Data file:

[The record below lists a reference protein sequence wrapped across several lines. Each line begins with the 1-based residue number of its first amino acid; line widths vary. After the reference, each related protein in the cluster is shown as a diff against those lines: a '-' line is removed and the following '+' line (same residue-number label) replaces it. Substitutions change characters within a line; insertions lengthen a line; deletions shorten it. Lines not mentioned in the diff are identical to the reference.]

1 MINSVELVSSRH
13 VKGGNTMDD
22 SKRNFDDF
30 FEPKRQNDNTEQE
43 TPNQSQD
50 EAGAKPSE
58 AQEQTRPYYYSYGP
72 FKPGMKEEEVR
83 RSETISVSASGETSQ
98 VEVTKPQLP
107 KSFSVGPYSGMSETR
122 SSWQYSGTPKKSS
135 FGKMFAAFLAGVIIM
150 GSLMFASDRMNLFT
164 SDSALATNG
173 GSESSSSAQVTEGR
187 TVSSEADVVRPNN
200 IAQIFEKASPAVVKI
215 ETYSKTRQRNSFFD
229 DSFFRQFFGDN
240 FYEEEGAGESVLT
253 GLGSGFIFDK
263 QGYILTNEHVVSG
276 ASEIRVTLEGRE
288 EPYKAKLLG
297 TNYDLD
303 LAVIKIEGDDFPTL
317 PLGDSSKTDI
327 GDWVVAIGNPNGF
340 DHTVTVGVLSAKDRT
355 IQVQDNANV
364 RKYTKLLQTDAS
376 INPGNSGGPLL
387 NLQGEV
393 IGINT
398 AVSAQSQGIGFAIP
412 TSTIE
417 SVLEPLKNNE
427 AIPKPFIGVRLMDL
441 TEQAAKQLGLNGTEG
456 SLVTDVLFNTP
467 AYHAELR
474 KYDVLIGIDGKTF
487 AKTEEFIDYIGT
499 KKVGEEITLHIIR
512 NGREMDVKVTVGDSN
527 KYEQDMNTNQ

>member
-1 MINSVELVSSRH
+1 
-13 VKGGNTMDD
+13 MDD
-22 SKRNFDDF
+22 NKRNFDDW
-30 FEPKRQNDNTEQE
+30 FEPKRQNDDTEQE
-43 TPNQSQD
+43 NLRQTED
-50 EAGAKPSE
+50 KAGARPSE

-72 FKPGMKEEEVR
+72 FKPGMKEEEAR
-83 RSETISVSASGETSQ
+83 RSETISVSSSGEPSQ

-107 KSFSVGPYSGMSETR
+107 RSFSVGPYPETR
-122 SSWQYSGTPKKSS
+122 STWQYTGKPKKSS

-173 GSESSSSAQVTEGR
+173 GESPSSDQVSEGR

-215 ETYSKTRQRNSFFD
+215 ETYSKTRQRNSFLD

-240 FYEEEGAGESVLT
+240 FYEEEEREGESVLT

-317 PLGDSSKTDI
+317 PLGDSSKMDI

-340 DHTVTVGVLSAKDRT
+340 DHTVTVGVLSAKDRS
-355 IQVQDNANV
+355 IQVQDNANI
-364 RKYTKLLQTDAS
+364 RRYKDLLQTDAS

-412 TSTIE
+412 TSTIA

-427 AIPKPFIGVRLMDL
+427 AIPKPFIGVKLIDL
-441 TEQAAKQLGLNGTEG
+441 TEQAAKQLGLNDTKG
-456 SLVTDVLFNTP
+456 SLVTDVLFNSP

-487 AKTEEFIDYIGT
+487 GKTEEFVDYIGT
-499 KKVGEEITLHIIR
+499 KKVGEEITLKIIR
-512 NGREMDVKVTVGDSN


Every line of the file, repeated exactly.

[The record below lists a reference protein sequence wrapped across several lines. Each line begins with the 1-based residue number of its first amino acid; line widths vary. After the reference, each related protein in the cluster is shown as a diff against those lines: a '-' line is removed and the following '+' line (same residue-number label) replaces it. Substitutions change characters within a line; insertions lengthen a line; deletions shorten it. Lines not mentioned in the diff are identical to the reference.]

1 MINSVELVSSRH
13 VKGGNTMDD
22 SKRNFDDF
30 FEPKRQNDNTEQE
43 TPNQSQD
50 EAGAKPSE
58 AQEQTRPYYYSYGP
72 FKPGMKEEEVR
83 RSETISVSASGETSQ
98 VEVTKPQLP
107 KSFSVGPYSGMSETR
122 SSWQYSGTPKKSS
135 FGKMFAAFLAGVIIM
150 GSLMFASDRMNLFT
164 SDSALATNG
173 GSESSSSAQVTEGR
187 TVSSEADVVRPNN
200 IAQIFEKASPAVVKI
215 ETYSKTRQRNSFFD
229 DSFFRQFFGDN
240 FYEEEGAGESVLT
253 GLGSGFIFDK
263 QGYILTNEHVVSG
276 ASEIRVTLEGRE
288 EPYKAKLLG
297 TNYDLD
303 LAVIKIEGDDFPTL
317 PLGDSSKTDI
327 GDWVVAIGNPNGF
340 DHTVTVGVLSAKDRT
355 IQVQDNANV
364 RKYTKLLQTDAS
376 INPGNSGGPLL
387 NLQGEV
393 IGINT
398 AVSAQSQGIGFAIP
412 TSTIE
417 SVLEPLKNNE
427 AIPKPFIGVRLMDL
441 TEQAAKQLGLNGTEG
456 SLVTDVLFNTP
467 AYHAELR
474 KYDVLIGIDGKTF
487 AKTEEFIDYIGT
499 KKVGEEITLHIIR
512 NGREMDVKVTVGDSN
527 KYEQDMNTNQ

>member
-1 MINSVELVSSRH
+1 
-13 VKGGNTMDD
+13 MDD
-22 SKRNFDDF
+22 NKRNFDDW
-30 FEPKRQNDNTEQE
+30 FEPKRQNDDTEQE
-43 TPNQSQD
+43 NLRQTED
-50 EAGAKPSE
+50 KAGARPSE

-72 FKPGMKEEEVR
+72 FKPGMKEEEAR
-83 RSETISVSASGETSQ
+83 RSETISVSSSGEPSQ

-107 KSFSVGPYSGMSETR
+107 RSFSVGPYPETR
-122 SSWQYSGTPKKSS
+122 STWQYTGKPKKSS

-173 GSESSSSAQVTEGR
+173 GESPSSDQVSEGR

-215 ETYSKTRQRNSFFD
+215 ETYSKTRQRNSFLD

-240 FYEEEGAGESVLT
+240 FYEEEEREGESVLT

-317 PLGDSSKTDI
+317 PLGDSSKMDI

-340 DHTVTVGVLSAKDRT
+340 DHTVTVGVLSAKDRS
-355 IQVQDNANV
+355 IQVQDNANI
-364 RKYTKLLQTDAS
+364 RRYKDLLQTDAS

-412 TSTIE
+412 TSTIA

-427 AIPKPFIGVRLMDL
+427 AIPKPFIGVKLIDL
-441 TEQAAKQLGLNGTEG
+441 TEQAAKQLGLNDTKG
-456 SLVTDVLFNTP
+456 SLVTDVLFNSP

-487 AKTEEFIDYIGT
+487 GKTEEFVDYIGT
-499 KKVGEEITLHIIR
+499 KKVGEEITLKIIR
-512 NGREMDVKVTVGDSN